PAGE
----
Photo Credit: Wikimedia / Ismail Küpeli
Port of Beirut - Sept 2003

The deputy prime minister of Lebanon issued a dramatic statement on Monday, officially announcing the country’s national bank has gone bankrupt.

The announcement of the “bankruptcy of the state and Central Bank of Lebanon” was made by Lebanon’s Deputy Prime Minister Sa’adeh Al Shami.

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“”The losses will be distributed to the state, the Banque du Liban, banks and depositors, and there is no specific percentage,” Al Shami said in a statement to the Saudi-based Al Arabiya news outlet.

“Unfortunately, the state is bankrupt, as is the Bank du Liban (Bank of Lebanon), and we want to come up with a result; the loss occurred due to policies for decades, and if we did nothing, the loss would be much greater,” Al Shami added.

The British-Dutch KPMG professional services network, which provides global audit, tax and advisory services, is auditing the national bank, which has begun an inventory of the gold in its possession.

“This is a fact that cannot be ignored; we cannot live in a state of denial, and we cannot open (banking) withdrawals to all people, as I wish we could if things were normal.”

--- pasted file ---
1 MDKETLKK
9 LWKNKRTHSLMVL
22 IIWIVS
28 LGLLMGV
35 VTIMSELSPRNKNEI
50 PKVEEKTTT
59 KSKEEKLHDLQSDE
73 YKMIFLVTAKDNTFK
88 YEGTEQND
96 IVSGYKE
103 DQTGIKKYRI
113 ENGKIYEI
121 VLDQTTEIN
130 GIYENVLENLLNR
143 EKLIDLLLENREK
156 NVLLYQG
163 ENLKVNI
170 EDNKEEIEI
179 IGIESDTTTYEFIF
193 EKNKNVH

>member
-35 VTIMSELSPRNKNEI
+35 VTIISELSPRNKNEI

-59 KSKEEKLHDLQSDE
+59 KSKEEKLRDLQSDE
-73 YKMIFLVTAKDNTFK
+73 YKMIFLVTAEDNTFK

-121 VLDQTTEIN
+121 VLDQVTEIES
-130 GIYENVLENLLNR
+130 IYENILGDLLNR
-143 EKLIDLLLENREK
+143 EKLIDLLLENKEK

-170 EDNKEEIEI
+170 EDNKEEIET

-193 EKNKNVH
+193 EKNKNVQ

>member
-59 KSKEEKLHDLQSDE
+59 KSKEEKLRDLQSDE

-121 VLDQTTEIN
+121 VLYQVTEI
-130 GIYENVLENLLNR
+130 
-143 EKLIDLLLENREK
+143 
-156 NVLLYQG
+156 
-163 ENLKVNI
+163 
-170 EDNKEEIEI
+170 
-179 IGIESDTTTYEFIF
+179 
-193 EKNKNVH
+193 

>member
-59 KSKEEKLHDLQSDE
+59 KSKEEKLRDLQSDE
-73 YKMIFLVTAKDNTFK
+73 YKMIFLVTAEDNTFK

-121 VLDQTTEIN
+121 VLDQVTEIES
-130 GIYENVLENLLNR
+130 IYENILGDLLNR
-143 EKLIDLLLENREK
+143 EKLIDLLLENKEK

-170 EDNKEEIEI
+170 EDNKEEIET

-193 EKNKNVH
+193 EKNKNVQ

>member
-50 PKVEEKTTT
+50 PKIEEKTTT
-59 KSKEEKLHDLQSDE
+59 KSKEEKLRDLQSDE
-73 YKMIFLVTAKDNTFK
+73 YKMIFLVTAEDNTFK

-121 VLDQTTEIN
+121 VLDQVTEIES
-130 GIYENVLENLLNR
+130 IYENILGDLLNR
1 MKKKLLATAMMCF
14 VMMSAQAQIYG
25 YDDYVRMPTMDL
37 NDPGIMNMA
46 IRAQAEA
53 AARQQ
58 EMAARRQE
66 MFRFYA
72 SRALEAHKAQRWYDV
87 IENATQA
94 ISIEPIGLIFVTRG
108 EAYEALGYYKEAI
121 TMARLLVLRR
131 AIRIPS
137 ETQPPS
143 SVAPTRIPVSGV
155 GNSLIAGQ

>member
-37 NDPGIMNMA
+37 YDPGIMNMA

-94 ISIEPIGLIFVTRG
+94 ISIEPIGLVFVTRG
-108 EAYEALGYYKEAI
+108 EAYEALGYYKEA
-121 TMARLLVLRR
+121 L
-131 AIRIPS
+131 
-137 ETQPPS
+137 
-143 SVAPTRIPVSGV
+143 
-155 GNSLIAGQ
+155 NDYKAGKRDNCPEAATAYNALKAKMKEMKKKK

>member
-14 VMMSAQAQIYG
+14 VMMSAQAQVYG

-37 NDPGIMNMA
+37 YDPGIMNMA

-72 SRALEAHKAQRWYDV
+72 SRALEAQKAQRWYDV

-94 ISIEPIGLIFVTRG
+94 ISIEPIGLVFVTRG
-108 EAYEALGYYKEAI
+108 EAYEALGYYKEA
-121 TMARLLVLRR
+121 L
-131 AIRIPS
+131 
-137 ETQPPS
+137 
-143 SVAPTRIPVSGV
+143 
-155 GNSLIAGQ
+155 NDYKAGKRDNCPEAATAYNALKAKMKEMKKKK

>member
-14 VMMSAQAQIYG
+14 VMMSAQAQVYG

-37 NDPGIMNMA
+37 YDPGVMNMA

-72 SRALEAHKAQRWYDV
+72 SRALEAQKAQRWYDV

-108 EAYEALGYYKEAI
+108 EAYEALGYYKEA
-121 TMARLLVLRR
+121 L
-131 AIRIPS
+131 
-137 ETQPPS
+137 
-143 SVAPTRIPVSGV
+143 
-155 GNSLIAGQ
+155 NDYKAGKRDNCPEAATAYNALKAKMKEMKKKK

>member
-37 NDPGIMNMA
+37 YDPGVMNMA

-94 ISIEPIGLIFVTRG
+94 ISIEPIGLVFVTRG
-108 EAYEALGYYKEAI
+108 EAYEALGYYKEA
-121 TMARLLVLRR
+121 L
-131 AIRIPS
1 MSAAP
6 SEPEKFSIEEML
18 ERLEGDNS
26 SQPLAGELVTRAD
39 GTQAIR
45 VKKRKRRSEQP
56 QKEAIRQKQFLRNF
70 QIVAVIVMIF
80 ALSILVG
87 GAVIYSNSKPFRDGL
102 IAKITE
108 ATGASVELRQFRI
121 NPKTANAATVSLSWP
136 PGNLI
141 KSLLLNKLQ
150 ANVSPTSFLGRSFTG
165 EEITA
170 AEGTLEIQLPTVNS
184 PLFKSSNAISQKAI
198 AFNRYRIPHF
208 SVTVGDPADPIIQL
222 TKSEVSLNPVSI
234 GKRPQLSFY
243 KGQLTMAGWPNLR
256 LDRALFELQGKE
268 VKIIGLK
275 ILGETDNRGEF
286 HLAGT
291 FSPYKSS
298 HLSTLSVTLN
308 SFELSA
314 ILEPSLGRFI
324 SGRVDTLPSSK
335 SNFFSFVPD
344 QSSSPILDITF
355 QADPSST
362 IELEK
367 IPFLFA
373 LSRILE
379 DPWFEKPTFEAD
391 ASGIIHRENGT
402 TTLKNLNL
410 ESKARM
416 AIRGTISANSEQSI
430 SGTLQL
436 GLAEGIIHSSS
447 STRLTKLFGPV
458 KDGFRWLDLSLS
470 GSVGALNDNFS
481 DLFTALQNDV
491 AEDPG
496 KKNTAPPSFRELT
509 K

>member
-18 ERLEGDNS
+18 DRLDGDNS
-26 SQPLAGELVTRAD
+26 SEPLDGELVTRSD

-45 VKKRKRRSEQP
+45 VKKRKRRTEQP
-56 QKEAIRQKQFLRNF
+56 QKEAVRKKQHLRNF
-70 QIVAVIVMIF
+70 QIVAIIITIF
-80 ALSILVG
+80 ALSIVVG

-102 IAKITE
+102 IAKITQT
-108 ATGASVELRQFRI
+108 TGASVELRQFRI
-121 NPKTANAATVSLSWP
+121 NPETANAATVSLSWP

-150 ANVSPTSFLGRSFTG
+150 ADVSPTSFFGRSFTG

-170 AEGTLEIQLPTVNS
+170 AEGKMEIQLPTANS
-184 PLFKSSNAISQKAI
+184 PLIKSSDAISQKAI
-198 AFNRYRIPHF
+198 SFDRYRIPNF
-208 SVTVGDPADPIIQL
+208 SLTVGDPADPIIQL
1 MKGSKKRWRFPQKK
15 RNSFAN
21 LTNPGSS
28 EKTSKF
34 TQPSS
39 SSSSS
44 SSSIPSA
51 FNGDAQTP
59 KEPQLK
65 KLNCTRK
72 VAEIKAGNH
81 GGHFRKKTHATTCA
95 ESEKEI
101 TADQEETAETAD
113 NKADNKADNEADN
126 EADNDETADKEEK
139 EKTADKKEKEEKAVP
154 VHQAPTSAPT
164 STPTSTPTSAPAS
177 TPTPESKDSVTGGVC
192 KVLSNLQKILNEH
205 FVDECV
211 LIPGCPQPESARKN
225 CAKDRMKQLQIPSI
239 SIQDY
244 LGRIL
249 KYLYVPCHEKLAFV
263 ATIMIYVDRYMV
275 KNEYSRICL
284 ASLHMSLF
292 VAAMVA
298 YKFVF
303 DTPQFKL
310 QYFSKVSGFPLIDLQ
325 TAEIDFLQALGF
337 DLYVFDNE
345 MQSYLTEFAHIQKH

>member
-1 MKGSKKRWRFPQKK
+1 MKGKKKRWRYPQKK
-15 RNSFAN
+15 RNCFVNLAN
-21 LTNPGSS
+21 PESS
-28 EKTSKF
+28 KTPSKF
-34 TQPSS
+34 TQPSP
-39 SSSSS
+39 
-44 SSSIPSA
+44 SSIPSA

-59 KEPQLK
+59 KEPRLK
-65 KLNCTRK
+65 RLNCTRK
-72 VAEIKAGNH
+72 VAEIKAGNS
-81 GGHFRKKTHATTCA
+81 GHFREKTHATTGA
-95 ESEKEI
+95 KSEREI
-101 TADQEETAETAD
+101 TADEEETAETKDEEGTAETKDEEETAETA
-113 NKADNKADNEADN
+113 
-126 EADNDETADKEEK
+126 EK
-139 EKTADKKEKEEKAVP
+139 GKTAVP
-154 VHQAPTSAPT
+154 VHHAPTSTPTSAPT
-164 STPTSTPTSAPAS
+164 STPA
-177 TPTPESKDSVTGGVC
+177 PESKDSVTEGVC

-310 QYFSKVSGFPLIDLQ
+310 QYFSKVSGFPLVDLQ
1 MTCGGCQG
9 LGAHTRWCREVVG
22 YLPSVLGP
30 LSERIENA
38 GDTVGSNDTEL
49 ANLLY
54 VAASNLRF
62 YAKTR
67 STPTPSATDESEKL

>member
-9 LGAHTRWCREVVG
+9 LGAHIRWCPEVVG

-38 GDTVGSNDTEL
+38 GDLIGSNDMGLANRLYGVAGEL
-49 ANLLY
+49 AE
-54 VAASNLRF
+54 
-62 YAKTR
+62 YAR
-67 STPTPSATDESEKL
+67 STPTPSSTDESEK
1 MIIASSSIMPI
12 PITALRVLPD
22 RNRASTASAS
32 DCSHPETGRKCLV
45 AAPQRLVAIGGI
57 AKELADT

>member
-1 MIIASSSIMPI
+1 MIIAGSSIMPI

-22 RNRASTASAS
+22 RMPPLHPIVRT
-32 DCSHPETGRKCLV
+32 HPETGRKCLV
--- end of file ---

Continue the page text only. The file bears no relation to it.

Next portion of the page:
The Lebanese official said the country is currently in negotiations with the International Monetary Fund, with which he said his government is “in daily contact.”

For the first time in this long saga, he said, “we have made great progress in the negotiations with the IMF.”

Lebanon’s economy has been in free-fall for more than two years, sending more than 75 percent of the population into abject poverty and sparking the worst national crisis seen in modern times.

Further exacerbating an already difficult situation, a massive explosion at the Port of Beirut leveled nearly a third of the nation’s capital and destroyed whatever remained of the population’s trust in its government. The country is still recovering from the devastation.

The discussions are focusing on the reformation and restructuring of the country’s banking sector, a balanced fiscal policy to serve the public debt, reform of the public sector and electricity issues, as well as unifying the exchange rate, working on monetary policy and addressing inflation, he said.

There are multiple exchange rates for hard currency in the country but regardless, the value of the Lebanese lira has dropped by more than 90 percent.

“We hope to reach an agreement in this round, or another,” he said.

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Hana Levi Julian is a Middle East news analyst with a degree in Mass Communication and Journalism from Southern Connecticut State University. A past columnist with The Jewish Press and senior editor at Arutz 7, Ms. Julian has written for Babble.com, Chabad.org and other media outlets, in addition to her years working in broadcast journalism.